A Clear Victory Against Prison-Based Gerrymandering

This week the plaintiffs in the “Little v. LATFOR” case officially withdrew their challenge to the 2010 New York law which requires the state to count incarcerated people as residents of their legal home addresses for state legislative redistricting purposes.  After a drawn-out litigation process, the  plaintiffs’ move means that, regardless of other flaws in New York’s new legislative districts, they no longer rest on the injustice of prison-based gerrymandering that has previously distorted fair representation in New York.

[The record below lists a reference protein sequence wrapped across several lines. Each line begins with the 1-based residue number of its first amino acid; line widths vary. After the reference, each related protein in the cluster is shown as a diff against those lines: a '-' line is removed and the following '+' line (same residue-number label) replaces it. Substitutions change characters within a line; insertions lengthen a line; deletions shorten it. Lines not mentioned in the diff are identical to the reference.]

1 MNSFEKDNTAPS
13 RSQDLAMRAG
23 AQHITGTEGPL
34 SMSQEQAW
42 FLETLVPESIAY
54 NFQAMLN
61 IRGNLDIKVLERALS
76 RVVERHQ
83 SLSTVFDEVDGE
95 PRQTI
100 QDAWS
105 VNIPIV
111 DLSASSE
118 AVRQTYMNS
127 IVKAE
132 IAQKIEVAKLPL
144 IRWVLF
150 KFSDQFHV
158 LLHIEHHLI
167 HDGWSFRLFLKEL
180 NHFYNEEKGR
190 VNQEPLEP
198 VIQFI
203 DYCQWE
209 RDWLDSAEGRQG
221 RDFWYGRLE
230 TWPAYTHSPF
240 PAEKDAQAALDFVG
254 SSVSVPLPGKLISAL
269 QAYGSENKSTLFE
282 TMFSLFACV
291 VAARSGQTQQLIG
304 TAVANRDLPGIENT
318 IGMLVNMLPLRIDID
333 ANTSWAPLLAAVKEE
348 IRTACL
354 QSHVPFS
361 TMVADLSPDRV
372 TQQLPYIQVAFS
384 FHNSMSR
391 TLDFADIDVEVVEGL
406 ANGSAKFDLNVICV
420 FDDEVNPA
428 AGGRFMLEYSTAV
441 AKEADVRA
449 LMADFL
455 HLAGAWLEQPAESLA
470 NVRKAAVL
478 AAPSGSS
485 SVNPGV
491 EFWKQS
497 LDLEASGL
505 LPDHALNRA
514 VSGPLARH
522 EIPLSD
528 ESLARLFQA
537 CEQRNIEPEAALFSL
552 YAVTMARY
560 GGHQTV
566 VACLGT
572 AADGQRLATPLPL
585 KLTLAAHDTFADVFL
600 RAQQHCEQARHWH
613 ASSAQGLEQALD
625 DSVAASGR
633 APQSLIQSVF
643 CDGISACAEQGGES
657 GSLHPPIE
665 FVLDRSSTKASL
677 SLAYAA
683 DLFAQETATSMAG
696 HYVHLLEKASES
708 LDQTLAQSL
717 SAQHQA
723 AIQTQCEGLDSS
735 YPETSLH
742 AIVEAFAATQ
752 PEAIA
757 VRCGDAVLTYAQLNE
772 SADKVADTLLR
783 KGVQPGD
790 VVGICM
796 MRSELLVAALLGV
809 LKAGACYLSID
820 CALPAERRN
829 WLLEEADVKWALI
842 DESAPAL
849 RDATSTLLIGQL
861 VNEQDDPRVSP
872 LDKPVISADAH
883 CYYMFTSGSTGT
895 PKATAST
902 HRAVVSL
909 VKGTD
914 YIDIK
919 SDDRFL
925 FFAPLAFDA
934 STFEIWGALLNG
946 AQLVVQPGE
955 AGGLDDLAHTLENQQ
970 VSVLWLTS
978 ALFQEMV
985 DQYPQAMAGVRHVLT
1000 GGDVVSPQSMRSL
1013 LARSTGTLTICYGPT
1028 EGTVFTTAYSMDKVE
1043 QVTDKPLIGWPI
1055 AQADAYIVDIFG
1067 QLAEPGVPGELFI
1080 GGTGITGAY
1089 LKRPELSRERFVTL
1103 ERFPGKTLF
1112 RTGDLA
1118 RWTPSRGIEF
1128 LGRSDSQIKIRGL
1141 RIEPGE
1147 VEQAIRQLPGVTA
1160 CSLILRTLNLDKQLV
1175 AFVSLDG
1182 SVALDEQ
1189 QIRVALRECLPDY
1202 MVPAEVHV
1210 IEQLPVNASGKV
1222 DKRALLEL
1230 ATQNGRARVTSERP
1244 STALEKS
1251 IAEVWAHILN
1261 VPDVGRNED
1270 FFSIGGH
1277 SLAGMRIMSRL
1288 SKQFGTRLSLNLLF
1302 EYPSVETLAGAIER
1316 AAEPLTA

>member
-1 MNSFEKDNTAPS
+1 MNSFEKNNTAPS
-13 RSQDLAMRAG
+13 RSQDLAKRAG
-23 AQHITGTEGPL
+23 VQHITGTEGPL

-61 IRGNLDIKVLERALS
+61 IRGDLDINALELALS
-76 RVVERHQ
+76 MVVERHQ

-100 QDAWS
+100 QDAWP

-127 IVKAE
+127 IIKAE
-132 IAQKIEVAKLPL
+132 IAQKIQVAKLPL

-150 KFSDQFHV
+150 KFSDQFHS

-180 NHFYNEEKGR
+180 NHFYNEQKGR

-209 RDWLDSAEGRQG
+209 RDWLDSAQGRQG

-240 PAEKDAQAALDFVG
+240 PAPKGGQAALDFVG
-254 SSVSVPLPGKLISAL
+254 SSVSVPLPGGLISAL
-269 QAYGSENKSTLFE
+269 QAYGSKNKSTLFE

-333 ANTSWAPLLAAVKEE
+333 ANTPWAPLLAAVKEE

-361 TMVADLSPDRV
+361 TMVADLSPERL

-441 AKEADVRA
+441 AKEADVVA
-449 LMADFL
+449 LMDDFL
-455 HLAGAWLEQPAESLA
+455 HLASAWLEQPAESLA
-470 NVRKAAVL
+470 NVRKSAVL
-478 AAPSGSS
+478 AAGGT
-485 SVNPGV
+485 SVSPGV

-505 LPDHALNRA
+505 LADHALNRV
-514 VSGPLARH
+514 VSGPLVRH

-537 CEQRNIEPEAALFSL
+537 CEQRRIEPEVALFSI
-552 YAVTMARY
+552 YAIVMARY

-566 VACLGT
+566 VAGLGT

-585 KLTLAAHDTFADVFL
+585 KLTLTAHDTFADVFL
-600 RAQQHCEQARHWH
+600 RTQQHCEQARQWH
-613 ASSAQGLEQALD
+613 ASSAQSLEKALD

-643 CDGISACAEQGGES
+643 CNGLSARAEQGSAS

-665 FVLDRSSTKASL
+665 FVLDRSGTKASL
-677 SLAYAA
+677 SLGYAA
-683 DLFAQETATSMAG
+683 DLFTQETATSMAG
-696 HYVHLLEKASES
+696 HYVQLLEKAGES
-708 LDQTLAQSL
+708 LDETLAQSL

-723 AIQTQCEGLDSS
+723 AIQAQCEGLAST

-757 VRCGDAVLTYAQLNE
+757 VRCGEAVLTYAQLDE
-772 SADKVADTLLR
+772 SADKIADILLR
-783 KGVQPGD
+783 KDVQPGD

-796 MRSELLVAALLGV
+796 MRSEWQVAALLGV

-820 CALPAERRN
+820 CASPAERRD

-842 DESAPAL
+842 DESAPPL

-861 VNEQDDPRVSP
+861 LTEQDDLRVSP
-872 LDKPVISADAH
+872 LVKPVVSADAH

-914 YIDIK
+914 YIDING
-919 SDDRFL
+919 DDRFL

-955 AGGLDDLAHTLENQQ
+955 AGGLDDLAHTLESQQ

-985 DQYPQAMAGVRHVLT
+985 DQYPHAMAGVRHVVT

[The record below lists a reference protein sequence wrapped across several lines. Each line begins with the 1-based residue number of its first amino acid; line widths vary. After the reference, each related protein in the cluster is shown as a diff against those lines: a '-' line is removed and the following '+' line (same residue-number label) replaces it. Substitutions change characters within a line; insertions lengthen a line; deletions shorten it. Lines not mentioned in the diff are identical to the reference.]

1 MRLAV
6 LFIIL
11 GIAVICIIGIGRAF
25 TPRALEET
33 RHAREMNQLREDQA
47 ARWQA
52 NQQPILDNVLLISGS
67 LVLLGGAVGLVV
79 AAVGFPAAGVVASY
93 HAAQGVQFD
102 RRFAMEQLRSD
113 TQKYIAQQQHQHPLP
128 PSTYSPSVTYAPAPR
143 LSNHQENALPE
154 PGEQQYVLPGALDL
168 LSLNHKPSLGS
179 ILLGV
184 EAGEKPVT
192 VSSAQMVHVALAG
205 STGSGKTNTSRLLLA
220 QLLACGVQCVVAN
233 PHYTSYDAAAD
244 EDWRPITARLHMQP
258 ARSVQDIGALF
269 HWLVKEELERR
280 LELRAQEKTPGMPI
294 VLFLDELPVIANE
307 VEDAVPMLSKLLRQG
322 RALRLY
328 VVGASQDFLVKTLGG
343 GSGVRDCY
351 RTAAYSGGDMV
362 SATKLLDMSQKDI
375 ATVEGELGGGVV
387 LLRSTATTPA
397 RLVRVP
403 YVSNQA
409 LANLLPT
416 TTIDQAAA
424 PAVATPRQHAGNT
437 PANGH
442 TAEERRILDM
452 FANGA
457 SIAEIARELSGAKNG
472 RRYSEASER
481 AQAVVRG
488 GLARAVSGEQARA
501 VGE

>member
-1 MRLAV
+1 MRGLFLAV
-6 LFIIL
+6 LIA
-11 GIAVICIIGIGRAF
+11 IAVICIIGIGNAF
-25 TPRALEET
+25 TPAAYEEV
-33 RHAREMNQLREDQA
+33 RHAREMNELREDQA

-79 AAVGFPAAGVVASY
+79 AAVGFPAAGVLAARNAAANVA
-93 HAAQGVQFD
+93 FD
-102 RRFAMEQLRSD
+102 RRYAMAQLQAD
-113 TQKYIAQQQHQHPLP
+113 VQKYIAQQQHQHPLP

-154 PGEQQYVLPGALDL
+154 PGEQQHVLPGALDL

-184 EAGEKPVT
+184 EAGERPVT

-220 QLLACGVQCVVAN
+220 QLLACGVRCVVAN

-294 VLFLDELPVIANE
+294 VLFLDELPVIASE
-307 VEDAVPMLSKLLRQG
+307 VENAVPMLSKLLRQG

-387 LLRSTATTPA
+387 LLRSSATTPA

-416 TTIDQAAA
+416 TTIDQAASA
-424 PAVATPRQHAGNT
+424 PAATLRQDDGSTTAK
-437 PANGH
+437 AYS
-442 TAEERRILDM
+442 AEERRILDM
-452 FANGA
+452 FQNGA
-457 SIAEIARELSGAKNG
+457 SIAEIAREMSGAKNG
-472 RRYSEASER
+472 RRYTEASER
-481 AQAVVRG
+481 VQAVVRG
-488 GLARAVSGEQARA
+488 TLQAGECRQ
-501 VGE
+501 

The legislation at issue, Part XX of chapter 57 of the Laws of 2010 (“Part XX”), mandates that incarcerated persons be allocated to their home residences for the purposes of drawing state legislative districts.  Prior to the enactment of Part XX, incarcerated persons were considered “residents” of their prisons, meaning that legislative districts with prisons were credited with the population of the people temporarily housed there --despite the fact that they had no voting rights and no real stake in the community.  Padding legislative districts with prison populations, a practice known as “prison-based gerrymandering,” artificially enhances the weight of a vote cast in those districts at the expense of all districts that do not contain a prison.